Don't Worry! Homeschooling Your Kids Will Only Make Them as “Weird” as Everyone Else

Of course there are differences between homeschooling and more traditional approaches to education. But the outcome doesn’t necessarily vary.

When we decided to homeschool our kids, it was widely touted that homeschooling’s individualized attention would result in better grades, higher-than-average standardized test scores, and most importantly, lots of scholarships to elite universities who would recognize my children’s inherent intellectual potential. Though they sound like a typical mother’s high hopes, these claims are not unsubstantiated.
Research studies, such as one from 2009 mentioned by US News & World Report, reveal that homeschooled youth who go to college graduate at a higher rate (over 65 percent as opposed to a little over 55 percent for those publicly schooled), while holding higher than average GPAs.
The US News article goes on to tell the story of San Diego native Jesse Orlowski who was homeschooled and later accepted into a number of name universities, such as Massachusetts Institute of Technology (MIT), Princeton, and Vanderbilt, ultimately choosing MIT and double-majoring in physics and math.
Orlowski attributed his academic excellence to his homeschooling experience, praising its flexibility and extra opportunities to follow his curiosity. Stories like this one inspired me and fanned the flames of hope for full-ride scholarships.
I had also read that homeschooled children would be well-mannered, socially mature, and not prone to tantrums like other, well, normal children. Critics argue that public school provides the best venue for children to learn the social skills needed to get along in the real world, but homeschooling supporters point out that nowhere in the real world is a person placed within a group where everyone is the same age and doing the same tasks. In fact, some wonder if it’s really possible for children to have meaningful interactions when they’re immersed in such a large group of peers.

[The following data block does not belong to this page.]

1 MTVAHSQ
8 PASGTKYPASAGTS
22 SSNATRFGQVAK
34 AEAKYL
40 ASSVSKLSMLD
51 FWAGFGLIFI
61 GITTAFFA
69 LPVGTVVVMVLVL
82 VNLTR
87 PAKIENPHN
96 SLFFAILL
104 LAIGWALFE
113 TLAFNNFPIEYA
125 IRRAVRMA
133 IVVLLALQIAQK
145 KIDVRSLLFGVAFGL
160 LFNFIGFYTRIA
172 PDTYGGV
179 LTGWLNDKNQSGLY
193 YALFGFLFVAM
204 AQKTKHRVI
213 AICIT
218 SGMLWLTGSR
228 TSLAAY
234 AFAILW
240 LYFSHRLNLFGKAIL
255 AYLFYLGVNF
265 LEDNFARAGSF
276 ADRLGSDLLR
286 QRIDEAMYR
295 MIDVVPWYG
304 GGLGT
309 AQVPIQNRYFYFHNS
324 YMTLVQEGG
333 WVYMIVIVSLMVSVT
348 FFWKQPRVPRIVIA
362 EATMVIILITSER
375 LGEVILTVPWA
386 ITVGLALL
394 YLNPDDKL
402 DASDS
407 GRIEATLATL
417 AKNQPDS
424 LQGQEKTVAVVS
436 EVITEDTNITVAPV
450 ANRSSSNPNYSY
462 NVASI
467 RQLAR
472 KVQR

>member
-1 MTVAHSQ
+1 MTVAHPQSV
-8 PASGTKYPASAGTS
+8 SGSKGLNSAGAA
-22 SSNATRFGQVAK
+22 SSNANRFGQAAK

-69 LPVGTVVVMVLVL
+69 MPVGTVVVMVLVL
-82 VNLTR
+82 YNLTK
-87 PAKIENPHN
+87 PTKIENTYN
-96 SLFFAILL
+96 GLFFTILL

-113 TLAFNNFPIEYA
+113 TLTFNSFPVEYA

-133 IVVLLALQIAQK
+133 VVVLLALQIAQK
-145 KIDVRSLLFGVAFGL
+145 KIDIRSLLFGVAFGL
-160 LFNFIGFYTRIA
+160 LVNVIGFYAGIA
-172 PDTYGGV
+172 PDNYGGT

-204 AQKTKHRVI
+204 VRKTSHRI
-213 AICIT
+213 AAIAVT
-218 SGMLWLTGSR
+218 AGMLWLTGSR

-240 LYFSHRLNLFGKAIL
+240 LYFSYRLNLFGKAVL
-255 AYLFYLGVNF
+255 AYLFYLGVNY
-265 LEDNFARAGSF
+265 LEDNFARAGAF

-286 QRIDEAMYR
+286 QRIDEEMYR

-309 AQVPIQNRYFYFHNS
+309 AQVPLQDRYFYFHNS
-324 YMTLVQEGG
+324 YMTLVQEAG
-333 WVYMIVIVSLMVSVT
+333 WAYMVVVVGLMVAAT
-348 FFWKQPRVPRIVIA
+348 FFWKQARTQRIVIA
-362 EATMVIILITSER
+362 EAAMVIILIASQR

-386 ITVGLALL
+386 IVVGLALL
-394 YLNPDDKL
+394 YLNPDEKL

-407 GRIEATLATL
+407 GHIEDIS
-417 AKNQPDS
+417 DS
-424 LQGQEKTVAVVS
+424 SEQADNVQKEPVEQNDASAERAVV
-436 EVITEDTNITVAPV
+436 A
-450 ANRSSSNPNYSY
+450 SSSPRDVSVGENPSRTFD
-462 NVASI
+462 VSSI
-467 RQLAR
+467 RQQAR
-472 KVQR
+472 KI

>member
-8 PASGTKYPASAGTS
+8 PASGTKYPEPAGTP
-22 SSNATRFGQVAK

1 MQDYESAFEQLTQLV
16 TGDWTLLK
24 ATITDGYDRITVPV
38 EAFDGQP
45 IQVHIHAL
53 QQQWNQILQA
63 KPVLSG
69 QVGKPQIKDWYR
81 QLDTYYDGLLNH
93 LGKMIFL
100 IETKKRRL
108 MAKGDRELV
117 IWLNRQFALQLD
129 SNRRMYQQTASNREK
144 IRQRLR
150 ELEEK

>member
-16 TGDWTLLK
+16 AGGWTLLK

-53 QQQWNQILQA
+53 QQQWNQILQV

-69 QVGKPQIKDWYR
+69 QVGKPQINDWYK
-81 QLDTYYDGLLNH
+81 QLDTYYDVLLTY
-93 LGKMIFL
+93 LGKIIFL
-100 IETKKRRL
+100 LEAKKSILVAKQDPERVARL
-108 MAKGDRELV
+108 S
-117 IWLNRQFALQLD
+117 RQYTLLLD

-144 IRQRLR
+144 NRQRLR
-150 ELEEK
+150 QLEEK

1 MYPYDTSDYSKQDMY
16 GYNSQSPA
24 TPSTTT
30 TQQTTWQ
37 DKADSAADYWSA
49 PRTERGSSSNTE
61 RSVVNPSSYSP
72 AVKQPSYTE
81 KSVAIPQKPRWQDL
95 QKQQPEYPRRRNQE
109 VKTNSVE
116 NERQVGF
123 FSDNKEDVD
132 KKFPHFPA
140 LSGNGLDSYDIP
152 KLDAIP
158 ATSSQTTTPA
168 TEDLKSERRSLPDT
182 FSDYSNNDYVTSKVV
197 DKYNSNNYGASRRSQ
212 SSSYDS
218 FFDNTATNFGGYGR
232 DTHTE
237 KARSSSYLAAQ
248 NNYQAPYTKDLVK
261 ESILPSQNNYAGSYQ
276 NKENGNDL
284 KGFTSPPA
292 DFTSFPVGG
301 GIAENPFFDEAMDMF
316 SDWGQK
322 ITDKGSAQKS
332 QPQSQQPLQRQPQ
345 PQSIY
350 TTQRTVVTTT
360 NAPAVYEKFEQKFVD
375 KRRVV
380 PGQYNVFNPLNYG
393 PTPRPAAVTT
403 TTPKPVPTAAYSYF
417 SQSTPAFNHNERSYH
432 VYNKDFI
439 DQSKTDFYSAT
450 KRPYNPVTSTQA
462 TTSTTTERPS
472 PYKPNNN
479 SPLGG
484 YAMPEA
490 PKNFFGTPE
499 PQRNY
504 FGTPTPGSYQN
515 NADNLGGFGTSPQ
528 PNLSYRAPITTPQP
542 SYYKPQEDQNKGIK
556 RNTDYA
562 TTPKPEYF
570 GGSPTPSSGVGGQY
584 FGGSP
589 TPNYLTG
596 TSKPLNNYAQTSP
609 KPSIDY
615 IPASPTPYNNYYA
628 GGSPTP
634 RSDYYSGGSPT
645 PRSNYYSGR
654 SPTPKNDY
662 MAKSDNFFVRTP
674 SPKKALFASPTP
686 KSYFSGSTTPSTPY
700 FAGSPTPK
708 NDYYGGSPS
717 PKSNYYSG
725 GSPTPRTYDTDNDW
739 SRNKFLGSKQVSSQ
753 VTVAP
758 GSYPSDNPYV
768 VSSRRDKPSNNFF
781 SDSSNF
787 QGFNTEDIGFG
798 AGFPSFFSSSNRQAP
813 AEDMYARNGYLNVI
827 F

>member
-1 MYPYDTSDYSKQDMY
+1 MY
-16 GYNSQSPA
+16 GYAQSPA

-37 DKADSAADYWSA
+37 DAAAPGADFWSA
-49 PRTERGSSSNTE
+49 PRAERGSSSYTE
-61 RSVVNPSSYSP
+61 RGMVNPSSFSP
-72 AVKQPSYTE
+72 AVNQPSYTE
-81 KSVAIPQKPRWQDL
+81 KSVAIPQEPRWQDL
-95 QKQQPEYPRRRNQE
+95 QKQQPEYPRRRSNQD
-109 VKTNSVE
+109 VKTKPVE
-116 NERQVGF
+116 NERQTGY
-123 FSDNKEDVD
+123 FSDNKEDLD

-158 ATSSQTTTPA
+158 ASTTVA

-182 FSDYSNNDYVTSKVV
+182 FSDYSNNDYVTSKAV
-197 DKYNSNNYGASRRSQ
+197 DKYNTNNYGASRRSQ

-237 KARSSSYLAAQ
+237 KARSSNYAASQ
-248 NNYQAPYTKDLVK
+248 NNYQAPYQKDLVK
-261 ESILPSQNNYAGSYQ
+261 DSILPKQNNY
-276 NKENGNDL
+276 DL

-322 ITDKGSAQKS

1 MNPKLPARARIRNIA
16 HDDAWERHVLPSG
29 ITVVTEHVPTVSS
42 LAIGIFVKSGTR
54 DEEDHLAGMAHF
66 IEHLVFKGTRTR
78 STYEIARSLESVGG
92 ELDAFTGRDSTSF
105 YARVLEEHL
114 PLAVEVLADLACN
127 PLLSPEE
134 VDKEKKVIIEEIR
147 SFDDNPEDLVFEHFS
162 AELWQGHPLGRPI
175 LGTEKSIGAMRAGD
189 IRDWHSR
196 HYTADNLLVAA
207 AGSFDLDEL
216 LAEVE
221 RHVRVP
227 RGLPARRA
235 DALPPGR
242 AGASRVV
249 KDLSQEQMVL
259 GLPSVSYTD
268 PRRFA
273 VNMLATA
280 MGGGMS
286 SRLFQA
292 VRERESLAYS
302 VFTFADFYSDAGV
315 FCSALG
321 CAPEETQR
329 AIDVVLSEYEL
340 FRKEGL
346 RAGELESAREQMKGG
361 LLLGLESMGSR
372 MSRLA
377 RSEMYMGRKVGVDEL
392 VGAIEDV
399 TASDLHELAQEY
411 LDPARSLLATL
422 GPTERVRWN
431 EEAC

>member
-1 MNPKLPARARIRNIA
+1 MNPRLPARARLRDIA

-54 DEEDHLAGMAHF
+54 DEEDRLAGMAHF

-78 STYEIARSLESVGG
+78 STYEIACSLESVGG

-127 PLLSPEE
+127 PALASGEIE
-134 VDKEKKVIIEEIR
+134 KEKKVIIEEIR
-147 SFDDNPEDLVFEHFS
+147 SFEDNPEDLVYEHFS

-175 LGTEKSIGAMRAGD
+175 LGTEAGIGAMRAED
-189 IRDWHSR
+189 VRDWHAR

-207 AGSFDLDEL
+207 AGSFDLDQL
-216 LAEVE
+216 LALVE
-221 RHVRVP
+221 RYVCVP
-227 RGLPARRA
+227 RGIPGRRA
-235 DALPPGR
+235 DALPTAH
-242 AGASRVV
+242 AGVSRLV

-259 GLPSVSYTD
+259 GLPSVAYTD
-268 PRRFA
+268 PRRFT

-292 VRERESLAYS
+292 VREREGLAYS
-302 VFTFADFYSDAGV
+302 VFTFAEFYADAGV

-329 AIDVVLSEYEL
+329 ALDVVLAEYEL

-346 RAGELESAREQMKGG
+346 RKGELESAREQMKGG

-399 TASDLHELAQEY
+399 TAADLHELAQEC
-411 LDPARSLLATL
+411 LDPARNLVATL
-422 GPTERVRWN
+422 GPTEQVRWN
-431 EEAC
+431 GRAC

Though some homeschooling families pride themselves on shielding their children from any negative cultural influences, others, like professor and homeschooling parent Stephen D. Holtrop, say that guiding children’s exploration of culture is much more fruitful. Still, well-intended sheltering by some has given rise to the stereotype that homeschoolers are socially inept.
When my husband and I decided to jump on the homeschooling train, he had only one request: that our children wouldn’t grow up to be socially awkward or “weird.” So he took on the socialization and cultural studies portion of the homeschool curriculum. (I was stuck with English and algebra and it became clear who the “fun” parent was.)
My husband took our kids to movies, to play paintball, and made sure the way they dressed reflected their own unique style and taste. As a Rotarian, service opportunities like the United Way’s Day of Caring were plentiful, and he took them along to collect and sort canned goods.
One spring a nearby village was in danger of flooding, so my husband took our two boys, then ages nine and 10, to help other Rotarians and concerned community members fill sandbags to keep the flood waters at bay.
His socialization efforts were rewarded by the time our kids reached their teen years. They became involved in the local YMCA’s Teen Leaders group, an organization that connected with other YMCAs across the state and into neighboring states to plan service opportunities and fun leadership events for teens.